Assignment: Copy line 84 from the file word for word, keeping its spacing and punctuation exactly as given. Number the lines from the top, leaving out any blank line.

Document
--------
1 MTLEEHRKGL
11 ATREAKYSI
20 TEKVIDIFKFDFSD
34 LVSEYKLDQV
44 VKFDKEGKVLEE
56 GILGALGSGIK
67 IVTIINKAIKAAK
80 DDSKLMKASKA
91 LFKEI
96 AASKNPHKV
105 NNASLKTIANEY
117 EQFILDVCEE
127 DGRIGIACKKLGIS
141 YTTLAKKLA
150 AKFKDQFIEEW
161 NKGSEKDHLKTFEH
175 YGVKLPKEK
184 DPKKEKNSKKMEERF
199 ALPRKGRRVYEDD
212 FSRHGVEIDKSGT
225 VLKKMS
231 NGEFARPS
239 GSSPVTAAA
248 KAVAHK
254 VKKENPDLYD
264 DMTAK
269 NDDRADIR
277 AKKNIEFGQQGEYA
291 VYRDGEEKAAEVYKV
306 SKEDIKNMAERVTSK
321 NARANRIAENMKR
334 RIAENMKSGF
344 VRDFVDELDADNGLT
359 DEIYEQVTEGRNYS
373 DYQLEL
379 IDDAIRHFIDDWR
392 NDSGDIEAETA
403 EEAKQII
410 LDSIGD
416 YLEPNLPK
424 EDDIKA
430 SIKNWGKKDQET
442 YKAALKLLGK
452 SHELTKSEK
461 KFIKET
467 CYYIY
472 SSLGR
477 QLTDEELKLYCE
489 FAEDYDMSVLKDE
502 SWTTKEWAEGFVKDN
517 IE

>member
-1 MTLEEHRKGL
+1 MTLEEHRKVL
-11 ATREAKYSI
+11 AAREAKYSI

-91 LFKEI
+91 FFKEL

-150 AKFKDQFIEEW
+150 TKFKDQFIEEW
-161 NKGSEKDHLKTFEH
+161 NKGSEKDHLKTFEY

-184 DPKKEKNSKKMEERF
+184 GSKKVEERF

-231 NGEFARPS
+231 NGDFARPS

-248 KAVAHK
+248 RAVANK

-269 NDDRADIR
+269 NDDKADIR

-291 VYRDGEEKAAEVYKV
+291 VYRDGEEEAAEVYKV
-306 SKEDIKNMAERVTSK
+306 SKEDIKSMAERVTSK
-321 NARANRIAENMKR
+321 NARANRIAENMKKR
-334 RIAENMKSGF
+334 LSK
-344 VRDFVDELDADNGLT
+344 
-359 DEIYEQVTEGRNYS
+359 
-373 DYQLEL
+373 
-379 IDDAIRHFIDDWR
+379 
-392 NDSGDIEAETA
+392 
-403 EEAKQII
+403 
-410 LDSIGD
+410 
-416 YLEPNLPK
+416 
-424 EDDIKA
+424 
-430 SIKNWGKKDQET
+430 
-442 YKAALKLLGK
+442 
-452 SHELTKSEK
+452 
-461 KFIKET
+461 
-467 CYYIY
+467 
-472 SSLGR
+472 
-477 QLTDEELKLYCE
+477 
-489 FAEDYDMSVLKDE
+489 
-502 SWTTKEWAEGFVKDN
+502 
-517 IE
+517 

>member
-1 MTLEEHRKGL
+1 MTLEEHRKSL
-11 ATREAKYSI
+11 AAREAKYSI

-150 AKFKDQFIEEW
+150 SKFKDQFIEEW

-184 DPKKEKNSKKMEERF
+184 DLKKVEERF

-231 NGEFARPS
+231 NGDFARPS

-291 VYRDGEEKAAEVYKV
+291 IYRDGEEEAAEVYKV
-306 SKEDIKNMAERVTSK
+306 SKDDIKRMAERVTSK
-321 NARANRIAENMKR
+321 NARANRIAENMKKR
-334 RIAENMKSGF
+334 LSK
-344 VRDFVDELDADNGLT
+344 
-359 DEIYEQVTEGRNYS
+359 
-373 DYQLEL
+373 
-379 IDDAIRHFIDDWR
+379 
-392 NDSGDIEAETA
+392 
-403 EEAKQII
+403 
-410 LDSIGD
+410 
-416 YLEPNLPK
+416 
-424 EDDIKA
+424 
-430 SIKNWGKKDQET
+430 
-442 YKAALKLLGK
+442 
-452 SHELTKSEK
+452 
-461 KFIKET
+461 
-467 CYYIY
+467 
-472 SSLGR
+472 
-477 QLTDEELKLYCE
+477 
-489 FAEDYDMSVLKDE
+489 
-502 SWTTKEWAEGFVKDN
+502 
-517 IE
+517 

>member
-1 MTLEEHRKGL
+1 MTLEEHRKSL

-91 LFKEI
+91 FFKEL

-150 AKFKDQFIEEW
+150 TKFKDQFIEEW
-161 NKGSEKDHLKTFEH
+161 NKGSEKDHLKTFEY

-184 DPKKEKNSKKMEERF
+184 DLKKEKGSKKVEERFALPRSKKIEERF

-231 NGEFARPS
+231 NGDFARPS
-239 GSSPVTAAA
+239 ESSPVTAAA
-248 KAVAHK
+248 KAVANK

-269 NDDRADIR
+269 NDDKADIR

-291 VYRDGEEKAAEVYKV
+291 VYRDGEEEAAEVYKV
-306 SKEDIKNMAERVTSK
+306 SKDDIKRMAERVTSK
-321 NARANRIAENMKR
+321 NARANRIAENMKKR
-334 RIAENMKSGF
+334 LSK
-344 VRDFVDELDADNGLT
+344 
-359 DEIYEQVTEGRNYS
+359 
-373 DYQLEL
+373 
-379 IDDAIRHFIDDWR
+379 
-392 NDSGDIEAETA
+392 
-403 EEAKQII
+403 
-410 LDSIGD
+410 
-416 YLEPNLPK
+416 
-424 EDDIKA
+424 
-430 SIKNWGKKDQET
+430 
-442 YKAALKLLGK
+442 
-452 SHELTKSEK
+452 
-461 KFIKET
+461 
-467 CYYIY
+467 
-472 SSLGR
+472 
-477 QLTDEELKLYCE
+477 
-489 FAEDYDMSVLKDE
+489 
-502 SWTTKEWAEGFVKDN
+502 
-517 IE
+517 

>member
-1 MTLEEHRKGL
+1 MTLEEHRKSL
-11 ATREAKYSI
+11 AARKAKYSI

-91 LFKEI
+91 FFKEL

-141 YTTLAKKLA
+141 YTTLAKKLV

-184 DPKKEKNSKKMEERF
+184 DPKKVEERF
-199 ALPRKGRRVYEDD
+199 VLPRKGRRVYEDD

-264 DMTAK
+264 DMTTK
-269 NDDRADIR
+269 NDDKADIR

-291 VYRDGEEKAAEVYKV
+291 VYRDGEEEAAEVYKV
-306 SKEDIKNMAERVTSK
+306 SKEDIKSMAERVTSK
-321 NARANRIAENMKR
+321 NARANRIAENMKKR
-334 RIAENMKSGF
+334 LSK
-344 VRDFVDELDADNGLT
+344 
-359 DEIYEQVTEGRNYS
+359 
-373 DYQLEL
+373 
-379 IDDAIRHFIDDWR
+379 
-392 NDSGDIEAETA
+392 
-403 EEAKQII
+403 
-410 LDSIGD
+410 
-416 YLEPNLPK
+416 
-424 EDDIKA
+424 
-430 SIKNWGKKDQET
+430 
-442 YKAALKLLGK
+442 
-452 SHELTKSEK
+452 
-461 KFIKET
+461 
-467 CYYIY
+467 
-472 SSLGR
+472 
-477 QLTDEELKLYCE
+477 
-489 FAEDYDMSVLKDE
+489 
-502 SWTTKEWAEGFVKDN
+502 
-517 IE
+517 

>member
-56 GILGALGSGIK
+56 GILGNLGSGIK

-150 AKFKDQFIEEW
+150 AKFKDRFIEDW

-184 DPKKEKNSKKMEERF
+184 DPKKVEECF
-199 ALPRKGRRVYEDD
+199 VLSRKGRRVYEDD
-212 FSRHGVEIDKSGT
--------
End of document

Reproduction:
+373 